As with all problems the Playstation 3 has experienced since release, it boils down to Sony lost touch with the console market. Sony has yet to show any indication that they are aware of the consumer rebellion against the Playstation 3, and as a result independent developers are reluctant to trust Sony and whatever misguided vision Howard Stringer holds for the gaming industry. Even if the 360 is doomed in Japan, the worldwide numbers and hardcore backlash are impossible to ignore. The market will not absorb a console at the PS3’s current asking price, and with debacles such as the three-week-long price “drop”, Sony has done nothing to regain the community’s good will.

Enter the Bridesmaid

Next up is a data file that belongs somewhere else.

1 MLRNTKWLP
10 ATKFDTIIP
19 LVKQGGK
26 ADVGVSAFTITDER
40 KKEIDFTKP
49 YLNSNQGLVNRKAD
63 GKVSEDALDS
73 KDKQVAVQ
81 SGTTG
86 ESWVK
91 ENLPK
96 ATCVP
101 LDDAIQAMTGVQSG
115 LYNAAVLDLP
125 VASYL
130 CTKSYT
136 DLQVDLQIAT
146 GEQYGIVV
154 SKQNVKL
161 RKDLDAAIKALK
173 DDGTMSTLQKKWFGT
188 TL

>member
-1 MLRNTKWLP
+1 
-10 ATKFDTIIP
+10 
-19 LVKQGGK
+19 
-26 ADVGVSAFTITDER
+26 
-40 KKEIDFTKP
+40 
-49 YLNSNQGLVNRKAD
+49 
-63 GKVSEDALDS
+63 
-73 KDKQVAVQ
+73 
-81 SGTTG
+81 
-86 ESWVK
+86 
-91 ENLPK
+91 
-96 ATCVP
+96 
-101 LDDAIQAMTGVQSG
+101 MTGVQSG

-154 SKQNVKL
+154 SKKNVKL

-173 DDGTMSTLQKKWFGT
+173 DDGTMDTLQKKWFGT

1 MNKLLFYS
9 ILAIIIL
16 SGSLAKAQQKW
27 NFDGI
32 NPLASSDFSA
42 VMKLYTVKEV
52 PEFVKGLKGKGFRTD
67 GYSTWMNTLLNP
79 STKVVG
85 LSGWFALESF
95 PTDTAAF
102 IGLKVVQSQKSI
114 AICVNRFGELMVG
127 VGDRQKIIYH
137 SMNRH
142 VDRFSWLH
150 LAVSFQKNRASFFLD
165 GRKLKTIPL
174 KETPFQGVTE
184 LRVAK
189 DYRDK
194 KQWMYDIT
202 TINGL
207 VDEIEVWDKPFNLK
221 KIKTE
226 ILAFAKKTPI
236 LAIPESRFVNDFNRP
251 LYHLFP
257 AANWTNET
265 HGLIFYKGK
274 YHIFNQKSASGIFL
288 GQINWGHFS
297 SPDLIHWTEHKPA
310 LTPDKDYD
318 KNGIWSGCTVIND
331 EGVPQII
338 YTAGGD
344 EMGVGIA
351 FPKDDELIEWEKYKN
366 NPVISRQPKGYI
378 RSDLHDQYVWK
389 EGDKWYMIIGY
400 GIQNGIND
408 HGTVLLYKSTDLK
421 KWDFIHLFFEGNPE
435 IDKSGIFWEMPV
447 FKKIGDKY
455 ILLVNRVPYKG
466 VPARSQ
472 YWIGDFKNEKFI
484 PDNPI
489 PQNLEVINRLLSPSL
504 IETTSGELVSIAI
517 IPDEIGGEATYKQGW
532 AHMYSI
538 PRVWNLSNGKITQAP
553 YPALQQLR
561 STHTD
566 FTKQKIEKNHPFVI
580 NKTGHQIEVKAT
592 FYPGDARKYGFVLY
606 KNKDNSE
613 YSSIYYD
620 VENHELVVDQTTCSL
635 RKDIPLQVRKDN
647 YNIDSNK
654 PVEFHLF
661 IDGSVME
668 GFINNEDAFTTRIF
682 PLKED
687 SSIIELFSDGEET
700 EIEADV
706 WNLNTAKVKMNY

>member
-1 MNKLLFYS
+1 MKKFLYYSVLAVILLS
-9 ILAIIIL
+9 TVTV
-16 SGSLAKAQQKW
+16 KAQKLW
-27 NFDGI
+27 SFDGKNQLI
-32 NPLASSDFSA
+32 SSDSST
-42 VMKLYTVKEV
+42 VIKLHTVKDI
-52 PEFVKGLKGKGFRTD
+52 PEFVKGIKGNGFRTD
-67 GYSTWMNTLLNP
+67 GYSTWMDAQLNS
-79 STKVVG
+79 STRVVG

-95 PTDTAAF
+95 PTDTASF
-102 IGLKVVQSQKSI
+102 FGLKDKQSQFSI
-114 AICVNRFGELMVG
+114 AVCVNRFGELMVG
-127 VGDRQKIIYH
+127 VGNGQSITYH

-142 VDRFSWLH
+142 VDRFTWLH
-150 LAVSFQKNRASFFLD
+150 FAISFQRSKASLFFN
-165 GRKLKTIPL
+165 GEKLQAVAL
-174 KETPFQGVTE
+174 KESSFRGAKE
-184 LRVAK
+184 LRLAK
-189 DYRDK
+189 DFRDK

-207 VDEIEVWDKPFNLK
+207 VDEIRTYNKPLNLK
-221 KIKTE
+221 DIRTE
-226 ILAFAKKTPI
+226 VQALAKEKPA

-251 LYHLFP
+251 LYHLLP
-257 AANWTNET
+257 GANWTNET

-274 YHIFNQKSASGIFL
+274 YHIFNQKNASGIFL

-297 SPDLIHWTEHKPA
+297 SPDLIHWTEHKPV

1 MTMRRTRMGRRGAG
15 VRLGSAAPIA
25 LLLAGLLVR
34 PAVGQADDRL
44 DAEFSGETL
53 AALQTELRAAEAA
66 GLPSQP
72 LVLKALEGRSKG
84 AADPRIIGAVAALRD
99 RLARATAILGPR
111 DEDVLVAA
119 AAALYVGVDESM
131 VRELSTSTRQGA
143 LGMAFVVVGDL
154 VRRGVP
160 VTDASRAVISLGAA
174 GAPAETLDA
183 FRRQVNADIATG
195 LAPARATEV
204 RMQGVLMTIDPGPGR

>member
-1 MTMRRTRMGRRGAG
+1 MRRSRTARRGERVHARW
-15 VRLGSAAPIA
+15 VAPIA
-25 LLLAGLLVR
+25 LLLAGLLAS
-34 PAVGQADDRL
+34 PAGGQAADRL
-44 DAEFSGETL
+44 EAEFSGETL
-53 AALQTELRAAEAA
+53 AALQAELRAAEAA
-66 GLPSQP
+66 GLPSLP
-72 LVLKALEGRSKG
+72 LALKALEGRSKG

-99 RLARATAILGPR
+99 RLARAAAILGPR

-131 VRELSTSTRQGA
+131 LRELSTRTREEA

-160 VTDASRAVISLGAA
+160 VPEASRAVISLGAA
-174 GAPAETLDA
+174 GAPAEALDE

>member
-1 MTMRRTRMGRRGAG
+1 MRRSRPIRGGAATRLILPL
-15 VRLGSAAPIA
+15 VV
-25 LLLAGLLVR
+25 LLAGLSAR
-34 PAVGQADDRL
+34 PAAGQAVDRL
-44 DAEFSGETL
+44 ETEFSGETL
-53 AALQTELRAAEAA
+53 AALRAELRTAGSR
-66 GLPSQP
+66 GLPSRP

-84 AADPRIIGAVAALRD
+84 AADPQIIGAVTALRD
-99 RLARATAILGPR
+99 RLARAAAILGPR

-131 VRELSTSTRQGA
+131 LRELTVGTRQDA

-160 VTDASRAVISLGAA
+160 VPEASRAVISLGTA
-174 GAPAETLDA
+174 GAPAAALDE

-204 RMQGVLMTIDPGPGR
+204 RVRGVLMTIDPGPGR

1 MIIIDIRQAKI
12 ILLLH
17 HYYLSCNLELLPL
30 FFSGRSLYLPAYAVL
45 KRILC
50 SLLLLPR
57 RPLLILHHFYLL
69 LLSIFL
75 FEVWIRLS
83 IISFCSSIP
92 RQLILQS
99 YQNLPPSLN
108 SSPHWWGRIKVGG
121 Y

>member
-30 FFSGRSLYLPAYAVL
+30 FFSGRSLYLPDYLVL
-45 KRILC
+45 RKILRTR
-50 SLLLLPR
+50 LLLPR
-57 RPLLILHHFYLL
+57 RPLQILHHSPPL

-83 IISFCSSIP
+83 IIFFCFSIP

So whither Nintendo? The Wii has dominated Japanese sales charts whereas the 360 could charitably be called a disappointment. Considering the Wii will almost assuredly overtake the 360 in North America by the end of the year, why have Japanese third parties yet to embrace the Wii, especially when, as previously mentioned, Wii development costs represent a fraction of the 360’s?

Perhaps the Japanese third parties remember the sing of Nintendo’s lash, and the consequences of being beholden to a single console maker. Back in the NES era Nintendo was so strong they could force third-party developers to limit the number of titles released each year, while Nintendo released a steady stream of their own in-house brands. While it is easily argued that Microsoft is a more predatory and monopolistic company than Nintendo has ever dreamed of being, memories die hard, and the legacy of Hiroshi Yamauchi churlish rule remains fresh.